So now I like written prayers. They serve as signposts that help me to follow Jesus. Today I came across a prayer written by Serbian bishop Nikolai Velimirovic, who spoke out against Nazism in the early 1940s. Because of his protests, he was arrested and taken to the Dachau concentration camp. He prays,

"Bless my enemies, O Lord.

Even I bless them and do not curse them.

Enemies have driven me into your embrace more than friends have.

Friends have bound me to Earth; enemies have loosed me from Earth and have demolished all my aspirations in the world.

Just as a hunted animal finds safer shelter than an un-hunted animal does, so have I, persecuted by enemies, found the safest sanctuary, having ensconced myself beneath your tabernacle, where neither friends nor enemies can slay my soul.

Bless my enemies, O Lord.

Even I bless and do not curse them."

That's a prayer that my heart won't come up with on it's own. It's too honest. Too weighty. Too dangerous. So thanks Nikolai. You've helped to reorient me away from myself and back toward Jesus. That's what prayer should be all about.

A whole lot of "one" can really make a difference...

Feel like you could never make an impact in this big old world? You're only one person. We all feel that way sometimes.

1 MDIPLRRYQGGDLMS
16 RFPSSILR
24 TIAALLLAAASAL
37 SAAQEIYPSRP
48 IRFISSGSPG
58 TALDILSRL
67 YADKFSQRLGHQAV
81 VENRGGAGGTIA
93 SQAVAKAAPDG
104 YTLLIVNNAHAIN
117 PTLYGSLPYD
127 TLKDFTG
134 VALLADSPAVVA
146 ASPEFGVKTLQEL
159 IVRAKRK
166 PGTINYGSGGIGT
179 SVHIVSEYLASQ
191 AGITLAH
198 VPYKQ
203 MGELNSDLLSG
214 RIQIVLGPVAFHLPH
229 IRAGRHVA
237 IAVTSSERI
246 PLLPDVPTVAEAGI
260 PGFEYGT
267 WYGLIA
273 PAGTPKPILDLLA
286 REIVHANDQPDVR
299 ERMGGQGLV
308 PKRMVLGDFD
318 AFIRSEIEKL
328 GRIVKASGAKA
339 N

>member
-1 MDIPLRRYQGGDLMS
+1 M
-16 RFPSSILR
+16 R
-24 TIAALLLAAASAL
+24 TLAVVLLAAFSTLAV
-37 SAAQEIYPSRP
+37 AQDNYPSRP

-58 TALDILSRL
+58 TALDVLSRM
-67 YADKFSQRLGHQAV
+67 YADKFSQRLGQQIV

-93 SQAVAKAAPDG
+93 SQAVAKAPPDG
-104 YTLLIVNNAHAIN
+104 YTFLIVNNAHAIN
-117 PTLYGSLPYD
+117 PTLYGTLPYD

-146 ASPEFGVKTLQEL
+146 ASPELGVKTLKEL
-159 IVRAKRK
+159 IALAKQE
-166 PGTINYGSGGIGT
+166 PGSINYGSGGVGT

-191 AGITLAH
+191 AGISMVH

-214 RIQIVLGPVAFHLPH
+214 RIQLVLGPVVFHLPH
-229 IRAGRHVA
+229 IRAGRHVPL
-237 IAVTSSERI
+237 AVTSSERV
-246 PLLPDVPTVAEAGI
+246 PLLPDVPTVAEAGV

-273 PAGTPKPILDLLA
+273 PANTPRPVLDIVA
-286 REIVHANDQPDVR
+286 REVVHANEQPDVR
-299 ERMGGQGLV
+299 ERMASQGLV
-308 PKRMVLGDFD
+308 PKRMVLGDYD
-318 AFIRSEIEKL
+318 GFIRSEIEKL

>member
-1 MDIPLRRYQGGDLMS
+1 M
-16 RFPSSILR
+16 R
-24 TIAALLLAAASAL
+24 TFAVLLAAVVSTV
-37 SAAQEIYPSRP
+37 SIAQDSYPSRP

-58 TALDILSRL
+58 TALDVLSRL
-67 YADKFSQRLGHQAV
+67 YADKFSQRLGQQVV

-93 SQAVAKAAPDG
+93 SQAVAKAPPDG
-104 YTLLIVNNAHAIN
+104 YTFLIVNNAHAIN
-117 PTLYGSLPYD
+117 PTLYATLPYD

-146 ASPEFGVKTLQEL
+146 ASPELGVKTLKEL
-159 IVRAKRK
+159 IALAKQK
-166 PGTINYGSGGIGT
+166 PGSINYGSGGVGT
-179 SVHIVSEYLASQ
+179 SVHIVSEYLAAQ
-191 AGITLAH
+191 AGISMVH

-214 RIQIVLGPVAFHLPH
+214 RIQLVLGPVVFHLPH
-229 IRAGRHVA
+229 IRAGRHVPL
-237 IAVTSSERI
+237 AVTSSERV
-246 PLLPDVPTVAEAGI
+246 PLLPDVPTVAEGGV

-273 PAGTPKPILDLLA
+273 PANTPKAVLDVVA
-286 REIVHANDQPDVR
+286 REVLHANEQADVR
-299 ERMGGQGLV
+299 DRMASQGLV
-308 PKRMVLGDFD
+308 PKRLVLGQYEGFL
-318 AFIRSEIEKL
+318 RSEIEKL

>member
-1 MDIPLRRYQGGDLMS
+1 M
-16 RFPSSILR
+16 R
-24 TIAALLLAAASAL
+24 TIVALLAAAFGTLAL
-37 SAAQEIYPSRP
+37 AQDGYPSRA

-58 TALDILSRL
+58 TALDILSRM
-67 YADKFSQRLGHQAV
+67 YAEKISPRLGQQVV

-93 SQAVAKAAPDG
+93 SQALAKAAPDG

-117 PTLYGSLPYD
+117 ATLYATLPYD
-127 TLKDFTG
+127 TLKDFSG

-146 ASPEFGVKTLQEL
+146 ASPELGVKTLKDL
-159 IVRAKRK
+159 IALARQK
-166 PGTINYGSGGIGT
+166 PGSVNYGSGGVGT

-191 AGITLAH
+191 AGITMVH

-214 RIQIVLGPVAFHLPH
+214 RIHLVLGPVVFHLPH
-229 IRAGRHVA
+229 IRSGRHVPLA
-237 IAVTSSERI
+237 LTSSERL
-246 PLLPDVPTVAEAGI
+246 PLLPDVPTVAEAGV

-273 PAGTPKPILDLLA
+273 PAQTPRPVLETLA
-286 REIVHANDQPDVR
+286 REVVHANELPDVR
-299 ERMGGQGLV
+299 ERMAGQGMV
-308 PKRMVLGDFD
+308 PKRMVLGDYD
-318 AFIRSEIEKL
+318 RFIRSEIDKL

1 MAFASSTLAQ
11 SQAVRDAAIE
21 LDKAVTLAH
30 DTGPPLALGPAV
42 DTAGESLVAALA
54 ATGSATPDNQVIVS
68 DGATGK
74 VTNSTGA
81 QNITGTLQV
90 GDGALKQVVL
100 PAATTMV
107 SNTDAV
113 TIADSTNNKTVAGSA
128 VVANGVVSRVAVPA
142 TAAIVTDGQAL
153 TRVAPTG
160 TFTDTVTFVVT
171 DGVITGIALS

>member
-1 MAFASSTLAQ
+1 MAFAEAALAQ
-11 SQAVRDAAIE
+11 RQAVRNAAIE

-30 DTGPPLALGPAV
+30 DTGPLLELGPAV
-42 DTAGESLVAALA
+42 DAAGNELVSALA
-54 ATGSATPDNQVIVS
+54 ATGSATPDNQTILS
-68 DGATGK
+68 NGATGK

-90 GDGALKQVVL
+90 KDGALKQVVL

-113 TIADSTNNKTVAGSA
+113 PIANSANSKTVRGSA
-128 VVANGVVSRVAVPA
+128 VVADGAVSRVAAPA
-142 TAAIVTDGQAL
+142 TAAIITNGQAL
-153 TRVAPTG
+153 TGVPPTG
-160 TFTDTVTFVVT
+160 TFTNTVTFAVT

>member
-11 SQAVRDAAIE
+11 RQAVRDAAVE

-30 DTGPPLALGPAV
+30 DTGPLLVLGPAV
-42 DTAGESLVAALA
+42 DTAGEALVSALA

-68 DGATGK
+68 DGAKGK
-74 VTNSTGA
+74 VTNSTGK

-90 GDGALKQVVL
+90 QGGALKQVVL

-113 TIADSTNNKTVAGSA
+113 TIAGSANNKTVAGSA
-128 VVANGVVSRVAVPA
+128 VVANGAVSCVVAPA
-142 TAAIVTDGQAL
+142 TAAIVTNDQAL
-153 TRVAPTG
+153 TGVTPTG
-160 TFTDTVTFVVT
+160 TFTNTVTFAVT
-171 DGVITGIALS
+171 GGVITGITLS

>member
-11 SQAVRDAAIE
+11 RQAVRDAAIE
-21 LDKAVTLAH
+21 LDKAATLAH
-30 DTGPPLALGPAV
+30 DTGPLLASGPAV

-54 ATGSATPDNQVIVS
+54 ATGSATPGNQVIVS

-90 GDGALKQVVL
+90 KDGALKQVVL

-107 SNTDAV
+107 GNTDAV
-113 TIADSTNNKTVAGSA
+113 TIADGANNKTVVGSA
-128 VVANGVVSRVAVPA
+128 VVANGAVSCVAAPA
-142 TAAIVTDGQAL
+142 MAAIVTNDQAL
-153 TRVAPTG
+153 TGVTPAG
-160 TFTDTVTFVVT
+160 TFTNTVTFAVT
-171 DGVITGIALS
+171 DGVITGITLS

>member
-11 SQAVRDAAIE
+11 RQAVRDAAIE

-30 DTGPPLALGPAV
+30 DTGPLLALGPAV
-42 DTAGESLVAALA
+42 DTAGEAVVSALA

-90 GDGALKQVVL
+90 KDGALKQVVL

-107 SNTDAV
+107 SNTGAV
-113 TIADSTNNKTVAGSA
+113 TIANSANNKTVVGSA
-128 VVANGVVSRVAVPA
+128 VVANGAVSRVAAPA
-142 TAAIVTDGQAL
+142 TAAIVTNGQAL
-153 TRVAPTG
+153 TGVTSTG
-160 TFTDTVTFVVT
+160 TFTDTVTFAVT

Here's some great reminders about the power of one (when it joins with other "ones"). It comes from an old issue of the Atlanta Journal Consititution (8-22-04) and an article named, "A penny saved." The article shows the power of pennies when they join forces:
  • A one cent per case increase of Coca-Cola would bring the company $45 million a year.
  • A one cent-per-gallon increase in the price of jet fuel increases Delta Airline's company costs by $25 million a year.
  • A one cent increase in the hourly wage for all the employees of Home Depot amounts to $6.5 million a year.
  • If Krispy Kreme increased the cost of each donut by one penny, the company would increase profits by $27 million.
Lots of implications here for Christians...if we really began to join together and live as one the impact in the world could be increased exponentially. I think that might have been what Jesus wanted when he prayed,
"I pray also for those who will believe in me through their message, that all of them may be one, Father, just as you are in me and I am in you." (Jn. 17:20-21)
Sometimes we need to get caught up in what could be instead of what is...

Friday, February 02, 2007

Rethinking the Familiar

You should really read almost everything that Andy Crouch writes. Here's a sample that should get you started.

In Luke 14, Jesus tells the stories of a tower builder and an embattled king. In many English Bibles, these twin parables are labeled “The Cost of Discipleship.” But Jesus’ first hearers would have known that label was exactly backwards. For these stories are not about disciples, but fools...Make no mistake. The tower builder and the king are not models of discipleship. When does Jesus ever speak of discipleship as if it were a construction project, carefully calculated and accounted for, or a war, in which we marshal our own forces and find them adequate for the battle? Biblical faith is the abandonment of our tower building, the surrender of our ambitions to foolishly fight our way to security.

Read the rest here.